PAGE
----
- April 2012 Issue
- Not Rocket Science: NYC Atty’s Business Method Patent Lowers Satellite Investment Risk
Not Rocket Science: NYC Atty’s Business Method Patent Lowers Satellite Investment Risk
Posted Apr 1, 2012 3:40 AM CST
By Deborah L. Cohen
If you thought rocket science was daunting, try figuring out a way to protect investors’ stakes in satellites, which can sometimes explode upon launch or fail in orbit.
Peter Nesgos, a partner at Milbank, Tweed, Hadley & McCloy in New York City, is confident he has come up with a more affordable means to mitigate the risk associated with investing in satellite technology: a patent.
More specifically, Nesgos has devised a business method patent that doesn’t require financial backers to insure the full value of the equipment, which can run upwards of $500 million per satellite. Nesgos describes the patent as a hybrid of pure satellite property insurance and a financial product akin to that used to manage risk on stocks and other securities.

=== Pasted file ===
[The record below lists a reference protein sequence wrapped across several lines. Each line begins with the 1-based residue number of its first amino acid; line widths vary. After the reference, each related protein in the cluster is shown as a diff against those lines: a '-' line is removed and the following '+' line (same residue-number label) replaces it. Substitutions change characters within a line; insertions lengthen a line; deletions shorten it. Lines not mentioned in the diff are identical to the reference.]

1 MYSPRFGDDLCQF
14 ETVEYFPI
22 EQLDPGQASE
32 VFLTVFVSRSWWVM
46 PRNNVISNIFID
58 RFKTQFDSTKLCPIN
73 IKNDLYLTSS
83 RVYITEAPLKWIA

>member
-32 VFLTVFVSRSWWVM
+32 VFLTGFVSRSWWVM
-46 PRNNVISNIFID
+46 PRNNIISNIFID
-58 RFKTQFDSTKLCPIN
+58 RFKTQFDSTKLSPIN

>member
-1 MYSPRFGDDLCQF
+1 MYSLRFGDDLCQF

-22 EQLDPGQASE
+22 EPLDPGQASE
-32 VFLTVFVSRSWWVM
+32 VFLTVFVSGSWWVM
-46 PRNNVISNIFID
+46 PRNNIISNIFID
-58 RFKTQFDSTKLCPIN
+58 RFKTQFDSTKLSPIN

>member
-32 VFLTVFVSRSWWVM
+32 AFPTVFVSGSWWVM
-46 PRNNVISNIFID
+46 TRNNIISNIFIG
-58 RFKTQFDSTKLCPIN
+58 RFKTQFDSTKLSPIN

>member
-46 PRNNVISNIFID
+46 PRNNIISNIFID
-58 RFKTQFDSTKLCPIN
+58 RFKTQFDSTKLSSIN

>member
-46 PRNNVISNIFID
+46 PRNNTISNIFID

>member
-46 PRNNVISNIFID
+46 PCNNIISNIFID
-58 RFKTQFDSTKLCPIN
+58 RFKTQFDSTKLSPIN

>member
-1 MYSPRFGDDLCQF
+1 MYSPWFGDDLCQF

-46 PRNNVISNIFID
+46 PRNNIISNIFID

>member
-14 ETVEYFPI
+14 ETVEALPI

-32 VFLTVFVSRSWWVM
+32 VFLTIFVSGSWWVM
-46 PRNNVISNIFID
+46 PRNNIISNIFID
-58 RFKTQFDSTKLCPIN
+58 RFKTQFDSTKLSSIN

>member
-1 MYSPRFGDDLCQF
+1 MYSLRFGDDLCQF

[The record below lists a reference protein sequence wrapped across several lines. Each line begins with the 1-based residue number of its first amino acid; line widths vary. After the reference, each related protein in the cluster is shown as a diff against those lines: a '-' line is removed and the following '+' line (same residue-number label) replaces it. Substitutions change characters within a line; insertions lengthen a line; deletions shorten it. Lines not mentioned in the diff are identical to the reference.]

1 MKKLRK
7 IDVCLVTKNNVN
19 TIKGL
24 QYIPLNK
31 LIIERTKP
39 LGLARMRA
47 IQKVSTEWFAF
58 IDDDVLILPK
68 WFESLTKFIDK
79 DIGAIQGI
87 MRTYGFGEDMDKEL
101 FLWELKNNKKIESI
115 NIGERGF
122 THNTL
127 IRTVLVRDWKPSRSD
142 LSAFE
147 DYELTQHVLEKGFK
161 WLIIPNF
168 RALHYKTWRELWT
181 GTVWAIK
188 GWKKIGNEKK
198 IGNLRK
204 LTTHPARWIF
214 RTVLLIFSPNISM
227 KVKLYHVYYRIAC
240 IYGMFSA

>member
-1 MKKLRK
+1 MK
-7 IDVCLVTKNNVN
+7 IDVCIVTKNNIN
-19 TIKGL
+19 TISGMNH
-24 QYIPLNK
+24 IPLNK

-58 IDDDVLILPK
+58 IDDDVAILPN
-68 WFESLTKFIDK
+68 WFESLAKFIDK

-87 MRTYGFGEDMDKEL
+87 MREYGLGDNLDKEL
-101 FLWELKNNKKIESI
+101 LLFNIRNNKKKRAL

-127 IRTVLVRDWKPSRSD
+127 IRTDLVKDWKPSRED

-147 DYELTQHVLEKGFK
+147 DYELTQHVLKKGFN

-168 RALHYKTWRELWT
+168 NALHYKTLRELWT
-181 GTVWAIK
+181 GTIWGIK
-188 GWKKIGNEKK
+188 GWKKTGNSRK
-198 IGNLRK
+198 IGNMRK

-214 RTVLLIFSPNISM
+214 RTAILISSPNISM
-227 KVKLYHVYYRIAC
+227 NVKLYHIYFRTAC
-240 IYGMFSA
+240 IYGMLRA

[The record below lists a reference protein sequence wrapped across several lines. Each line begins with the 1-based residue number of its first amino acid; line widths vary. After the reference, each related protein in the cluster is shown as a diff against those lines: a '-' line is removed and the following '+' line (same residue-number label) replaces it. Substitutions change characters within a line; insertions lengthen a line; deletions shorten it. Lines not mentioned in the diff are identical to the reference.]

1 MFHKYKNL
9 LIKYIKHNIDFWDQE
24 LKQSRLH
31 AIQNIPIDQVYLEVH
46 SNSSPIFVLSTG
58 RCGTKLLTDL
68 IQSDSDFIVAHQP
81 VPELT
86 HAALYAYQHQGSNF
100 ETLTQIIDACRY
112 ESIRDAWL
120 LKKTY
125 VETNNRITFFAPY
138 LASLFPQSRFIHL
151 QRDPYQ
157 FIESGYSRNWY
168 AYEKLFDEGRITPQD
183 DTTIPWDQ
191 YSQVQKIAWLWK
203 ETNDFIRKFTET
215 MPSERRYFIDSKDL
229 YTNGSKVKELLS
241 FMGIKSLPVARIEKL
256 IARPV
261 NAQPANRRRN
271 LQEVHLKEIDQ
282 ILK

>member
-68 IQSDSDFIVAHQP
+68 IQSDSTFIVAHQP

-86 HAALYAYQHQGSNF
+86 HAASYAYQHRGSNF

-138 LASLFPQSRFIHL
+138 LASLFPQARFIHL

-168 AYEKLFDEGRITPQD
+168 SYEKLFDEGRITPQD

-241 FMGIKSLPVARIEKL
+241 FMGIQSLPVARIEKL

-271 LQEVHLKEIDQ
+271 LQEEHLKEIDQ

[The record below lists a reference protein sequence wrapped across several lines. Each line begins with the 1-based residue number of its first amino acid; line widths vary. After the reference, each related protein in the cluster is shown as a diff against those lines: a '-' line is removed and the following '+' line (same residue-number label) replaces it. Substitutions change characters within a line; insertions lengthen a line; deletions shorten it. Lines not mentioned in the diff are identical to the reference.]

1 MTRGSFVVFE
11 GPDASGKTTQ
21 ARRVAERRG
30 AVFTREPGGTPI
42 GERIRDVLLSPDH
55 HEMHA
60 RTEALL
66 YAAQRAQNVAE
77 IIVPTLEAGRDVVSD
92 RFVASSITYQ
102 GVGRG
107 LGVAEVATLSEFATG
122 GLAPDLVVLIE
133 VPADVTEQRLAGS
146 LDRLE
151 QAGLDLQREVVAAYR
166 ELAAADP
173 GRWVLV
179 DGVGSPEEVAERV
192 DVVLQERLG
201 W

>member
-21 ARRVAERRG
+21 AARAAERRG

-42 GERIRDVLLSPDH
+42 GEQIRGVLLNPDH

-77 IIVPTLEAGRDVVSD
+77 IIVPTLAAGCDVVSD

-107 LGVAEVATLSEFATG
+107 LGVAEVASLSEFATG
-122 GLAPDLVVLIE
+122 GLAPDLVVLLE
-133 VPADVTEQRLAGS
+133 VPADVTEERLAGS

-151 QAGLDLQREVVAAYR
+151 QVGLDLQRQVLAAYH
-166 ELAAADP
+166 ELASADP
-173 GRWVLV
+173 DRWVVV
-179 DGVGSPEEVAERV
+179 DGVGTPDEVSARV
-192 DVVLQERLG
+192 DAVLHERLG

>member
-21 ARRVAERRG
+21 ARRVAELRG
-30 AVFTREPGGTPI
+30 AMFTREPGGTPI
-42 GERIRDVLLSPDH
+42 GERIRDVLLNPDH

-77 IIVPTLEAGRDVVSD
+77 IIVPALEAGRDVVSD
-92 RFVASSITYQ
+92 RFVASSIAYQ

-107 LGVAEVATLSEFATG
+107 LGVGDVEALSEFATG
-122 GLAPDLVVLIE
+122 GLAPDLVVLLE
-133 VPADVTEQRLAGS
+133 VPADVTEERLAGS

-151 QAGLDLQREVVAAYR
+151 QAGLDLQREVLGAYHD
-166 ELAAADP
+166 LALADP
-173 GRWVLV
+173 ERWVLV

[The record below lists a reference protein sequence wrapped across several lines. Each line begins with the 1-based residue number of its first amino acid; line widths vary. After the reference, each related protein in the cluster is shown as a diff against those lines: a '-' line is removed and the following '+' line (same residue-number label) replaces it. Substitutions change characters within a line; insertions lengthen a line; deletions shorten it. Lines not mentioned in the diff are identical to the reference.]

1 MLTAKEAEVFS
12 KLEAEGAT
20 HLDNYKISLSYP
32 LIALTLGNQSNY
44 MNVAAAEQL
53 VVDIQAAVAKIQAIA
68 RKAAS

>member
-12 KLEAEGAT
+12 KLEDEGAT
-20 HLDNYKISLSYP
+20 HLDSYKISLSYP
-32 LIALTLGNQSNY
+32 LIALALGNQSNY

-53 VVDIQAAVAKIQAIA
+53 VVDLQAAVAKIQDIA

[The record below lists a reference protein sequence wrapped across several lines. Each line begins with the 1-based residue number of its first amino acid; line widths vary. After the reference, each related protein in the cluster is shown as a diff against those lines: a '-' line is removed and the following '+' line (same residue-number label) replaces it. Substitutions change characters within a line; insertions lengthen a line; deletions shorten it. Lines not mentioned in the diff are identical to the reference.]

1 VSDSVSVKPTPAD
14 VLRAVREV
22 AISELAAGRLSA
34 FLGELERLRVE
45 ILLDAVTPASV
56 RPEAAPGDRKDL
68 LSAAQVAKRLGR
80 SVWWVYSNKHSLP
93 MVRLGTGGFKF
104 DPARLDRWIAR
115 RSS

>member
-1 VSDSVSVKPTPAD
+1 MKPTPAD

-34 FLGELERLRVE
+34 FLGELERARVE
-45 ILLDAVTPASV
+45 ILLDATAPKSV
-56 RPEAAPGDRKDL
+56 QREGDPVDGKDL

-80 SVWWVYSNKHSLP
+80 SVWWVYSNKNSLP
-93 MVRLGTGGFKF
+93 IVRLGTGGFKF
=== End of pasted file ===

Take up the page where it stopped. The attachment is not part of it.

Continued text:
“This is intended to help the companies that are just either starting up or have a small number of satellites,” Nesgos says. “Those companies do have a tendency to have a harder time raising capital.”
Smaller satellite companies sometimes operate only a limited number of satellites, so if even just one fails, it can represent a big hit to revenue, says Nesgos, whose patent was issued in November. The satellites have a wide range of uses, from providing television service to millions of consumers to collecting data for Google maps.
“It’s really a business method patent to manage the risk to the value of a satellite company’s shares or bonds,” he says. “It’s geared more toward the value of investment rather than the actual value of the asset.”
Nesgos, who will use the patent to structure a new class of protection in cooperation with insurance providers, says the premium paid for this form of coverage will be considerably lower than if an investor were to insure the full value of the equipment.
“What I’m really looking to do is find ways of getting satellite deals to happen,” he says.